Qatar Petroleum International to inve...

Qatar Petroleum International to invest in Vietnam petchem plant

There are 8 comments on the Arab News story from Jan 16, 2012, titled Qatar Petroleum International to invest in Vietnam petchem plant. In it, Arab News reports that:

HANOI: Qatar Petroleum International will pick up a 25 percent stake in the $4-billion Long Son petrochemical project in Vietnam, a senior executive of the southeast Asian country's state oil and gas group Petrovietnam said.

Join the discussion below, or Read more at Arab News.

Drgunzet

Meridian, ID

#1 Jan 16, 2012
Very nice; go, go, go.

So, Qatar investing in a multi-billion oil refiner in the South, and United Emirates is investing in the North. That's going very nice for the year 2012 with a very good start.

Oh man, the VNCH/NGUY losers would be very upset.
MrOwl

Burlington, NC

#2 Jan 19, 2012
According to your way of thinking, the people of Munich are upset when good things happen in Hamburg and vica versa. When good things happen in Montana, the people of Alabama don't get upset. What happens in Toronto benefits those in Winnipeg. It appears to me Viet Nam is one physically but I doubt it will ever be one spiritually. Is there anyone bac ky likes beside themselves?
Drgunzet

Meridian, ID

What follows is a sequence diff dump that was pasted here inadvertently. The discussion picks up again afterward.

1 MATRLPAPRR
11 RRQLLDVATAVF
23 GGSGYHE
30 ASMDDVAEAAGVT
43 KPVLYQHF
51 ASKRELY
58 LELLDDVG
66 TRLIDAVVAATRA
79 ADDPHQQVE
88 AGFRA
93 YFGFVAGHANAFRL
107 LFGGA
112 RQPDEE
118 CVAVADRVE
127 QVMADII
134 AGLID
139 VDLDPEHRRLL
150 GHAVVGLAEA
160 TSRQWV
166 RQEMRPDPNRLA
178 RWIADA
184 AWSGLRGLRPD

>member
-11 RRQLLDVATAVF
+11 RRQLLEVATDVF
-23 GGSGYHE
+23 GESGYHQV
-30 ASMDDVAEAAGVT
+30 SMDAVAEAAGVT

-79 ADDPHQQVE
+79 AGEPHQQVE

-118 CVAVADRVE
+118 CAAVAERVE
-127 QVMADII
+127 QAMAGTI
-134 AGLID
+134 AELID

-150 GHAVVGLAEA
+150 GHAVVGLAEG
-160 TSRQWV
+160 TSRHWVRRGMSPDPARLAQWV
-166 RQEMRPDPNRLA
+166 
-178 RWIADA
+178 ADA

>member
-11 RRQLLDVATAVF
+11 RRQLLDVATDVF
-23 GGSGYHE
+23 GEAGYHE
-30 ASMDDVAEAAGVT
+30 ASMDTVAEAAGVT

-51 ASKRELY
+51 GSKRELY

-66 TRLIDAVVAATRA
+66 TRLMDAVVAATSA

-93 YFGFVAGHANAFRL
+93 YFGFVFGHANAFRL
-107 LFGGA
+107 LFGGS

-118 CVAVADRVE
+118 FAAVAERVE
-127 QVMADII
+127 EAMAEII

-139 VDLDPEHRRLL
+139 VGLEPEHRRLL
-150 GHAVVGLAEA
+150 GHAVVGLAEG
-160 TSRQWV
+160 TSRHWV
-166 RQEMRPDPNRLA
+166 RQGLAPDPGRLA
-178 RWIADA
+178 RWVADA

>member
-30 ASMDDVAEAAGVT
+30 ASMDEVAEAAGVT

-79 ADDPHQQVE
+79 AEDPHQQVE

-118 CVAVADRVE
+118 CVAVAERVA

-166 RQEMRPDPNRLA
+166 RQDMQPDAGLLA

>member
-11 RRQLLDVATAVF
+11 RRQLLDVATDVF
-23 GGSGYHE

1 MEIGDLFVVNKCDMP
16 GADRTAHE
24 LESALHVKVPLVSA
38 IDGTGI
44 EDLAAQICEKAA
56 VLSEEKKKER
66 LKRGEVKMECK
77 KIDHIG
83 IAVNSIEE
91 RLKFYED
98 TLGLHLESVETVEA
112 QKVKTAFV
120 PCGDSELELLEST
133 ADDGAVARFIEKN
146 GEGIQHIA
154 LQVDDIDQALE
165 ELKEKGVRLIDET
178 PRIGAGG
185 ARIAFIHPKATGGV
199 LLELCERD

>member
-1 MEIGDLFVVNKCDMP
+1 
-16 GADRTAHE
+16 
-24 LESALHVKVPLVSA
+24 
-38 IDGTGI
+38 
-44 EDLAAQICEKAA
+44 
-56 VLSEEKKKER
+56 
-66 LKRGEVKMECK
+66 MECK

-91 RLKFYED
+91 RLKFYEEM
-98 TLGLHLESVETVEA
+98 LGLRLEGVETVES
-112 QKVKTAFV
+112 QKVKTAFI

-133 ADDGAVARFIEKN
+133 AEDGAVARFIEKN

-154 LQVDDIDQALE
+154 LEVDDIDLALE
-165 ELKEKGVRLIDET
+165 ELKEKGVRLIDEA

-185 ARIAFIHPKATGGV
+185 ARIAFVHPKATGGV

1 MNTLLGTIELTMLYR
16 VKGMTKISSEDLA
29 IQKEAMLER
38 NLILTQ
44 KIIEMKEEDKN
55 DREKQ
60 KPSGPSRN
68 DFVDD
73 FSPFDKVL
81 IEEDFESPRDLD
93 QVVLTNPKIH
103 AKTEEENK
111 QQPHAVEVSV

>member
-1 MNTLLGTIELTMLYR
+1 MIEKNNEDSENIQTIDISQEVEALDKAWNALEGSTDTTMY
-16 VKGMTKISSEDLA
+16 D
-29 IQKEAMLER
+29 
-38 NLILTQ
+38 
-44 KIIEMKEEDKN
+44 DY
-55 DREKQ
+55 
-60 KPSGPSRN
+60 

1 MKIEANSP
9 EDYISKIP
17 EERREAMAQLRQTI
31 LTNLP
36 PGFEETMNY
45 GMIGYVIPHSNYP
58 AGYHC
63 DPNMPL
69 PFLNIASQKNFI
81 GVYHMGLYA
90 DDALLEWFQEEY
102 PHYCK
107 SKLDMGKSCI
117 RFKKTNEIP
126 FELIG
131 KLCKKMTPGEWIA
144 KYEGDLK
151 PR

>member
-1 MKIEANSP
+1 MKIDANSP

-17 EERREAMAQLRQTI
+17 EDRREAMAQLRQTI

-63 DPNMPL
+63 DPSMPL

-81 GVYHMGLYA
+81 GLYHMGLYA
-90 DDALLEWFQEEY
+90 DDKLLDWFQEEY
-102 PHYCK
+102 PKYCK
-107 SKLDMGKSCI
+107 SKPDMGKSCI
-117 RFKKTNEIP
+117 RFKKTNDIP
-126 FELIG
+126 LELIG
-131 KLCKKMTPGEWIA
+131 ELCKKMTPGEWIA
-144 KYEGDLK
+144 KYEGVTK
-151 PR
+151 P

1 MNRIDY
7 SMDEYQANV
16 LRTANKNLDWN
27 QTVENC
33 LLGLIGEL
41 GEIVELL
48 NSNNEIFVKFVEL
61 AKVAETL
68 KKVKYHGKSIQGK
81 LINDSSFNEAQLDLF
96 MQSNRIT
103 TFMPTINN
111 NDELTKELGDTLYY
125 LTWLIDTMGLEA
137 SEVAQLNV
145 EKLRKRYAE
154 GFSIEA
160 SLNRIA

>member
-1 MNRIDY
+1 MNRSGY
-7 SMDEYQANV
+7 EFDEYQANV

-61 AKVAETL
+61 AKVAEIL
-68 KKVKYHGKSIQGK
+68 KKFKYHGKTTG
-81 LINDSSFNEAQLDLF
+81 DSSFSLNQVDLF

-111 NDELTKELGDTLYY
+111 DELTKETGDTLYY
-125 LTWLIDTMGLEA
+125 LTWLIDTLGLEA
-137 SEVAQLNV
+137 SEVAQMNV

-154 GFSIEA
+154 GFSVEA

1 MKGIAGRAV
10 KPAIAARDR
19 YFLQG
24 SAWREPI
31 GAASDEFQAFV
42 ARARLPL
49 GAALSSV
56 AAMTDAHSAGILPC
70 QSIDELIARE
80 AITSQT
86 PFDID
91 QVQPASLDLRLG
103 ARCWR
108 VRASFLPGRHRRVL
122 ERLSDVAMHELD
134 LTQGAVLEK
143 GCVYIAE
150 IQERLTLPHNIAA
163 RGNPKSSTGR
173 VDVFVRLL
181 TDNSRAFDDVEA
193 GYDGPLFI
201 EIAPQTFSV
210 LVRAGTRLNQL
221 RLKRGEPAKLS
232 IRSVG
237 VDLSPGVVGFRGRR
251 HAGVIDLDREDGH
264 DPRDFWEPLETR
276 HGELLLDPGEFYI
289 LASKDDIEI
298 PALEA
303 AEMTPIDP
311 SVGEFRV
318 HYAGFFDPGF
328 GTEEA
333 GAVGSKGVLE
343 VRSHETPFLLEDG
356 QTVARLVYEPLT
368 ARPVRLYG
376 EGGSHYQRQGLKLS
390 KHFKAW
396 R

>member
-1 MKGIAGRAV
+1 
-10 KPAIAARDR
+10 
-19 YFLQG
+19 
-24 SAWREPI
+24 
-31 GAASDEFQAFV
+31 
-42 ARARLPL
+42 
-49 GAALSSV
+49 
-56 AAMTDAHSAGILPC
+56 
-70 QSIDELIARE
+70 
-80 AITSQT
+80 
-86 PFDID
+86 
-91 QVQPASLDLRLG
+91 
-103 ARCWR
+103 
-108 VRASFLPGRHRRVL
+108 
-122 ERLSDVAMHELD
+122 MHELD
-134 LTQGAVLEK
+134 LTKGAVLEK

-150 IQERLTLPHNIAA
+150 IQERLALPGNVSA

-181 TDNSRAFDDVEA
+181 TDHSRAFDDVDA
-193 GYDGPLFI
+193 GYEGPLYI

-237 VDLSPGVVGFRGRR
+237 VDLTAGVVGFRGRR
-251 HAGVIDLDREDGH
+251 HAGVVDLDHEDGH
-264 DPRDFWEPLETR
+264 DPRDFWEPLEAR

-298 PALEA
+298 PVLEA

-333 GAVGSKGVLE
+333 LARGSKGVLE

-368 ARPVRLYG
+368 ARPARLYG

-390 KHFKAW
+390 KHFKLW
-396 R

#3 Jan 19, 2012
MrOwl wrote:
According to your way of thinking, the people of Munich are upset when good things happen in Hamburg and vica versa. When good things happen in Montana, the people of Alabama don't get upset. What happens in Toronto benefits those in Winnipeg. It appears to me Viet Nam is one physically but I doubt it will ever be one spiritually. Is there anyone bac ky likes beside themselves?
No, you got it wrong. Only VNCH/NGUY losers got upset because their women got boinked by the hundred of thousand. Ten of thousand women were also kidnapped and sold into Thai brothels. That's why these VNCH/NGUY losers were upset at Vietnam's success ok?
bac ky baby has no name

Chicago, IL

#4 Jan 29, 2012
http://www.topix.com/forum/world/vietnam/T6JJ...
check this out bac ky
first da bac ky sold their children to CHINAmen...
chinaMEN abused them
chinaMEN gave them back to da bac ky ha noi
BAC KY HA NOI...let them LIVE in high and cold mountain without NOTHIN'
BY DA WAY BAC KY...we are talkin' about bac ky children less than 10 years of AGE!
'''
JUST READ THE STORY ABOVE... bac ky ha noi! ohhh why read when you bac ky have been doin' this for 2 thousand of years now!
heh heh heh...bac ky ho chi minh nephews...i will expose your sorry lyin' arse breeed!
bac ky baby has no name

Chicago, IL

#5 Jan 29, 2012
HOP TIEN, Vietnam — Rare visitors to Hop Tien often catch a first glimpse of this sleepy village in a blur as they career, white-knuckled, around a hairpin turn high in the mountains above.
Multimedia
Slide Show
In Vietnam, Healing a Village Wounded by Trafficking
Related

What they do not see as they glance over the ruggedly beautiful territories of northern Vietnam is the ostracism of many women in this region, and the enterprising determination of one woman who has begun to fight against it.

Over a decade ago, human traffickers descended on this seemingly forgotten slice of soaring limestone crags and lush valleys to snatch up women and children and sell them over the border in China, less than four miles away.

The first predators arrived in Hop Tien in 2003, offering in seemingly innocent tones to buy some young women new shoes. Then the women disappeared. Soon others vanished too, all between the ages of 16 and 22, to be sold as wives, forced laborers or sex workers.